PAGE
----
David on the other hand also fantasized about making a bold move someday, but in a more slow and steady way. Having grown in an environment that was a little less privileged, it was harder for him to imagine something as extravagant as moving away. Especially from his already-existing responsibilities and commitments: a car, a mortgage to pay and a steady job that would promote him once a year and that would make him feel appreciated. Eventually though, things stagnated at his job so he got bored and unhappy. The idea of working remotely had crossed his mind at this point, but that proposition did not work for him and his boss. After our trip to Crete in 2014, he quit his job and started freelancing.

    A few months later we merged our creative freelancing skills together and became a business. Which was when our lives started changing!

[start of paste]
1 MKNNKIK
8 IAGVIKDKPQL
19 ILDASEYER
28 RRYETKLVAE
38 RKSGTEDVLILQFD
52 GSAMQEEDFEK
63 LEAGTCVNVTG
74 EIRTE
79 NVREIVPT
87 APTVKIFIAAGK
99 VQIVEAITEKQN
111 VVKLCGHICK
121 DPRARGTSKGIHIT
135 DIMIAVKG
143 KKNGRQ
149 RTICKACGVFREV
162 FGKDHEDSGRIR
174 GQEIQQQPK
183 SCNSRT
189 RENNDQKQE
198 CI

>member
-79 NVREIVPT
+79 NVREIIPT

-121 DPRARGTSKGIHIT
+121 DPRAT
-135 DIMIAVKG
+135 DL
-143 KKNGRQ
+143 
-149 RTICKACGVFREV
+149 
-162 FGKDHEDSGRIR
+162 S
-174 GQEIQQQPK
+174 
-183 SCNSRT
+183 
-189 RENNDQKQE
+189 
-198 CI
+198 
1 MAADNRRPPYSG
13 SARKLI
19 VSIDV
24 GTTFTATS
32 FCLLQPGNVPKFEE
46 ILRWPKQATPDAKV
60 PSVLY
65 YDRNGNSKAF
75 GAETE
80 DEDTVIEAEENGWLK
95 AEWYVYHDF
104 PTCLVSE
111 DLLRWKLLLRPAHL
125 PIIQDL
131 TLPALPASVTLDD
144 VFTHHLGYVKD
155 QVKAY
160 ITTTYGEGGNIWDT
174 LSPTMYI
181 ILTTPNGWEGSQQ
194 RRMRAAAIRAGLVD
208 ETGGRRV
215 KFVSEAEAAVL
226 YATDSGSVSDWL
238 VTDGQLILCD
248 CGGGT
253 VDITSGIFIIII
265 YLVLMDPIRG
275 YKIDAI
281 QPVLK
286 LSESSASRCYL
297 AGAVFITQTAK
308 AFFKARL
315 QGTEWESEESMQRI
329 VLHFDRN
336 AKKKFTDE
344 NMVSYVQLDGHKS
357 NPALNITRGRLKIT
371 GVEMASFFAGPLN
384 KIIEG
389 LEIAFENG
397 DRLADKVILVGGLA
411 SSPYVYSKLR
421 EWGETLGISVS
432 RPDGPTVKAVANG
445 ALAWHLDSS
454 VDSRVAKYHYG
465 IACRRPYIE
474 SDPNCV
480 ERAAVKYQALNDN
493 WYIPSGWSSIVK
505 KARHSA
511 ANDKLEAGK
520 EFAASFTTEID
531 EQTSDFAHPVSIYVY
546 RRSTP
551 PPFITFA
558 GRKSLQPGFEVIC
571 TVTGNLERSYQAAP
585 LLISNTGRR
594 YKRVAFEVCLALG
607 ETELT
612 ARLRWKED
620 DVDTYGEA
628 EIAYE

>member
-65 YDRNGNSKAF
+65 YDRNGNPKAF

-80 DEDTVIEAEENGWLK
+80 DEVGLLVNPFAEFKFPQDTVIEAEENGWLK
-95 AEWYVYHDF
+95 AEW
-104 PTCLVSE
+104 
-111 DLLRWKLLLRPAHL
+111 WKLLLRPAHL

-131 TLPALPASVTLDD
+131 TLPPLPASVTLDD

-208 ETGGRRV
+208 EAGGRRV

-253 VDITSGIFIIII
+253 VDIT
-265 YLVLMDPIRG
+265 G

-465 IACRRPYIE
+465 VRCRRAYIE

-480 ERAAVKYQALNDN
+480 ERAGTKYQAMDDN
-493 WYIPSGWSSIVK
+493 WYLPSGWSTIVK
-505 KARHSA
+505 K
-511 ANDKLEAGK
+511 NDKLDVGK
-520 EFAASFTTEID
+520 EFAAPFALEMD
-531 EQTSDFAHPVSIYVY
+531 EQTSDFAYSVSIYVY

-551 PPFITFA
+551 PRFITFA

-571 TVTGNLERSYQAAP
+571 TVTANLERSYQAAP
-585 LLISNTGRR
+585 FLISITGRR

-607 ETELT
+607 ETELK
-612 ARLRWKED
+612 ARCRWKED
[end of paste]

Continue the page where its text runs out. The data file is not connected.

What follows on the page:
A year or so after running our business together, we would take our laptops with us on holidays. We hadn’t yet allowed ourselves to take any time off, so when we would travel to places with our families, we would try to combine things and work from there. We could go to the beach with our families in the morning, and answer our emails or continue working on creative projects in the afternoon. Work-life balance: on point! Somehow that made us realize: “hey, this is actually pretty nice isn’t it?“. So we did it more and more, and started planning such trips on purpose. We would call them work-cations, and we’d be away for a month or so. Instantly, we would feel more inspired by being in a new environment. Travel was great for our inspiration levels and it made us more eager to come up with fresh creative ideas. It also made us hungry to make this work for us in the long run.